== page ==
Armed Forces to help flood relief efforts in B.C.

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The federal government has confirmed it will send in the Canadian Armed Forces to help with flood relief efforts in B.C.

“Troops are deploying to the affected areas and will provide assistance with evacuations, help protect key assets from flood damage and bolster sandbagging efforts,” said a statement issued by Public Safety Minister Ralph Goodale on Thursday morning.

“British Columbians can rest assured that help will be provided as soon as possible.”

A spokesperson for Goodale said the details of how many troops will be deployed and where are being discussed and details will be announced shortly.

No details yet on deployment

B.C. Public Safety Minister Mike Farnworth confirmed the troops are on the way, but could not say yet how many are coming and exactly where they will be deployed.

“I expect they will arrive very quickly,” said Farnworth on Thursday morning. “They will be going to areas of greatest concerns and need.… They will send more if we need them.”

Volunteers in Grand Forks and other flooded communities say they are exhausted and need support after a week of sandbagging to hold back floodwaters. (Rafferty Baker/CBC)

The troops will help with evacuations, sandbagging and other efforts to prevent damage, he said, and will stay long enough to get through the next round of flooding.

Across the province over 1,900 homes remain under evacuation orders and another 2,900 are under evacuation alerts, meaning the residents must be ready to leave at a moment’s notice.

Coming rain a concern

The weather remains a particular concern for communities, such as Grand Forks, Christina Lake, the Similkameen and Osoyoos Lake, said Farnworth, where a second surge of floodwaters is expected in the coming days.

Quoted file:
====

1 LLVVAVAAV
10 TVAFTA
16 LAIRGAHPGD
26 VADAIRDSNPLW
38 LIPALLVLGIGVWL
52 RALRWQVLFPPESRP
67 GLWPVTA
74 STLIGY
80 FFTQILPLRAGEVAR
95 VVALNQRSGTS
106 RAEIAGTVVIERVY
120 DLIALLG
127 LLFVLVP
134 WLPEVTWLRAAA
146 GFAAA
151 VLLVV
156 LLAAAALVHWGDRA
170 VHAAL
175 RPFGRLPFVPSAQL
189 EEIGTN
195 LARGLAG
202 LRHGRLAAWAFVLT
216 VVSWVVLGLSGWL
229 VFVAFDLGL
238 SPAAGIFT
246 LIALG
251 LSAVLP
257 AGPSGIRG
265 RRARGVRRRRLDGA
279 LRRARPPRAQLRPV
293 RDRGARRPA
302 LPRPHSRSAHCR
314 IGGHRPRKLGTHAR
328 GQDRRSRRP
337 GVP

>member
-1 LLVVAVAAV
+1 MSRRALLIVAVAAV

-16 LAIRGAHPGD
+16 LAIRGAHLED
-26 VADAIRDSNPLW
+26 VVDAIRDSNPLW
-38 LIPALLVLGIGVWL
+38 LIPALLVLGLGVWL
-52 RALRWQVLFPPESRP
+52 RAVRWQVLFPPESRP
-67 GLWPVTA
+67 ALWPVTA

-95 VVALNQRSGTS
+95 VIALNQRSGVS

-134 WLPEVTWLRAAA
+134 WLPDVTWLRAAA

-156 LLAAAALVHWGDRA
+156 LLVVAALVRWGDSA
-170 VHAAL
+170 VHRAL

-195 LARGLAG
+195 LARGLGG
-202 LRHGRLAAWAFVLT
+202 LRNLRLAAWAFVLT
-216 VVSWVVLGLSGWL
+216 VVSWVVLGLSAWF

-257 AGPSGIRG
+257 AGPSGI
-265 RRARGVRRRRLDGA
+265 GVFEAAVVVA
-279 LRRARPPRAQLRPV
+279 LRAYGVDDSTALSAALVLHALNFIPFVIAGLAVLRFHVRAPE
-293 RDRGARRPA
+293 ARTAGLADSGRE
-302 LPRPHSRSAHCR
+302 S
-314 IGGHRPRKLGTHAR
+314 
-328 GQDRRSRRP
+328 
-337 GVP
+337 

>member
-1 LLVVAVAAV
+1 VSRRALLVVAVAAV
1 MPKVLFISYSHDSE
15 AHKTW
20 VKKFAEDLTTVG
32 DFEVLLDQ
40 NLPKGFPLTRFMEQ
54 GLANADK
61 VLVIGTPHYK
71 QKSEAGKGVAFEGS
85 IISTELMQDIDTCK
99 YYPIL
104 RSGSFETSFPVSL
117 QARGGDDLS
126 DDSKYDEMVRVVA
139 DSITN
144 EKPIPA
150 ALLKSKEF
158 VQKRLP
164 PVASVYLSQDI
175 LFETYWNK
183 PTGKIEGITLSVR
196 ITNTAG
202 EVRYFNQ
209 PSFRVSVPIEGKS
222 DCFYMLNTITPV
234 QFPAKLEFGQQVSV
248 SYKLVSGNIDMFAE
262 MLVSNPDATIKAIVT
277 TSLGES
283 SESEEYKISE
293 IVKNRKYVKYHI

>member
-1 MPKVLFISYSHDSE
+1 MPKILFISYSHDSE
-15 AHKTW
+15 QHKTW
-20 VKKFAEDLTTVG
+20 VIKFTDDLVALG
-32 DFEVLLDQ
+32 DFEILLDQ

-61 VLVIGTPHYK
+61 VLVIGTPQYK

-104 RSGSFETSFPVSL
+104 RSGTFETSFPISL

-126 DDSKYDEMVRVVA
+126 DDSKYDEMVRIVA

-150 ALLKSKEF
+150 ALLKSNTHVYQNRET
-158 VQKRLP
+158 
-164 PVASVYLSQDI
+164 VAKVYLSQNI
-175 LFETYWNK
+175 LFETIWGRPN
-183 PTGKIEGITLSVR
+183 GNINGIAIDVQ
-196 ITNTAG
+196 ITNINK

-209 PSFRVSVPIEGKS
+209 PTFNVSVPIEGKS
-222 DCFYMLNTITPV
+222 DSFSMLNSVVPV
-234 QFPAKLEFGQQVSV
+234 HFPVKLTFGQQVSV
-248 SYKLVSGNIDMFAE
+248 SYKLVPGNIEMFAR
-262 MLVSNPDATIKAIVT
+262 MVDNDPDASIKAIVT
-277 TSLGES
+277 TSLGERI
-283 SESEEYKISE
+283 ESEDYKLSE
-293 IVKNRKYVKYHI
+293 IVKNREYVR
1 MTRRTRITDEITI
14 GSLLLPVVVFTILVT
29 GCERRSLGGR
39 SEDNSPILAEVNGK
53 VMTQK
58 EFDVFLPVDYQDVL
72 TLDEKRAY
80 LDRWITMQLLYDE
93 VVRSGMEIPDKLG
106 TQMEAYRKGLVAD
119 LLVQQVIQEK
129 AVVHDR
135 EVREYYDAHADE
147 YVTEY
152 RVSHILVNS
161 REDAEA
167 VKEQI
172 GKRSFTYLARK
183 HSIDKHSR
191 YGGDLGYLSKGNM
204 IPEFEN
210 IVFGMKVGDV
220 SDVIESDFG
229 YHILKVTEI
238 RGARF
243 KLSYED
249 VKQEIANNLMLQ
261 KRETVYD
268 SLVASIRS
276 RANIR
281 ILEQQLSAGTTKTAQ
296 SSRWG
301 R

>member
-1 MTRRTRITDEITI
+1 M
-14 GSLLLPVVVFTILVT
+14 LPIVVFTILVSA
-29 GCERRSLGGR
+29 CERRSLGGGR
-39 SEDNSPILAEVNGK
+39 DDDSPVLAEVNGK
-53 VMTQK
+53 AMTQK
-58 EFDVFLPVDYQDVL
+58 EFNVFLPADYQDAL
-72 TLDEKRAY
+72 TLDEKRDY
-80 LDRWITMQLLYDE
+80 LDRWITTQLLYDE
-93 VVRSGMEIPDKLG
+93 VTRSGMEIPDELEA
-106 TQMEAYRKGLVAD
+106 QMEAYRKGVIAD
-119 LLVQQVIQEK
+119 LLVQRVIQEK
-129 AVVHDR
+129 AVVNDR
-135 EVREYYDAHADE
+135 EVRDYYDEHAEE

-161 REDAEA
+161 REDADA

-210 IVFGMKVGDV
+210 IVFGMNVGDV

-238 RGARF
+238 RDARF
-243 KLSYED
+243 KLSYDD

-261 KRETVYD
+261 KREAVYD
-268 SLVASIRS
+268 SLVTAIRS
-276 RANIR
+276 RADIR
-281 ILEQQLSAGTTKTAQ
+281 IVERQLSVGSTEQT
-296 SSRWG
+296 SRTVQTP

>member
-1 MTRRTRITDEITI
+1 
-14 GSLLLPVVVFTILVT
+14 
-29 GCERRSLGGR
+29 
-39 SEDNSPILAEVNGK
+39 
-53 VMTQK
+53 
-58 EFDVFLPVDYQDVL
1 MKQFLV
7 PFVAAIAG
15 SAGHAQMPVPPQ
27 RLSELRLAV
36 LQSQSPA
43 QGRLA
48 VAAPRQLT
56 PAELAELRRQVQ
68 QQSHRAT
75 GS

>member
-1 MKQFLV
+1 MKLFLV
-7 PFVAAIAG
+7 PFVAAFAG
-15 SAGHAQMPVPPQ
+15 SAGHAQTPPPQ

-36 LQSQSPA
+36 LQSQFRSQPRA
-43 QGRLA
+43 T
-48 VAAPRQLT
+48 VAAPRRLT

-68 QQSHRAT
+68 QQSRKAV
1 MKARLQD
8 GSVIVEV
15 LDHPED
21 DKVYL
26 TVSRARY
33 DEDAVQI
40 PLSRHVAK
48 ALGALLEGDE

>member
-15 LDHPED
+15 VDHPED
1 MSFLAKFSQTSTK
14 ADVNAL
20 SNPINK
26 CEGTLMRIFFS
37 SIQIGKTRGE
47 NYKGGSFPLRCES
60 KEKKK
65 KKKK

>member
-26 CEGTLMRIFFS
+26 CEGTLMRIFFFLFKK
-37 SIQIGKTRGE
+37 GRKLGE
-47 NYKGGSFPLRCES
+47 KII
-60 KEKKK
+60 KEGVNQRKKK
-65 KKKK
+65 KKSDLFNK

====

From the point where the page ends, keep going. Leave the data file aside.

“The rain will play an important part in that, and it doesn’t take a lot of rain to raise things up coupled with the melting snow,” he said.

On Thursday morning, officials warned floodwater was already breaching Highway 3 between Keremeos and Cawston and that RCMP may soon close the route. 

Aileen Azyan, left, paddles a kayak as her granddaughter Tameka Wood, 5, rides along after checking on a family member in a flooded neighbourhood, in Osoyoos, B.C., last Sunday. (Darryl Dyck/Canadian Press)

Officials in the Lower Mainland are also keeping a close eye on water levels in the Fraser River, including the river gauges at Hope and Mission, he said.

Already evacuation orders and alerts have been issued for several small communities in the Fraser Valley east of Vancouver.

Farnworth blamed the heavy flooding this year on a combination of factors, including warm weather, heavy snowpacks in the mountains and last year’s forest fires.

“What we are seeing this year is different than previous years. We are seeing a very fast snow melt. In some regions it has been over 230 per cent normal snowpack — that’s significant.”

Previous forest fires made conditions worse in many areas because the water is unable to penetrate a crust on the ground left by the hot fires, he said.

Schools closed as rivers rise

Meanwhile, elementary and secondary students across the Boundary school district of south-central B.C. won’t be in class today as that area braces for another round of flooding.

School District 51 says its 10 schools and the development centre will be closed today. The district advises parents and students to check online for further updates as they prepare to return from the Victoria Day long weekend.

“Due to the potential repeat flooding and road closures, all schools will be closed and school buses will not be running in School District No. 51 on Thursday,” said a statement on the district website.


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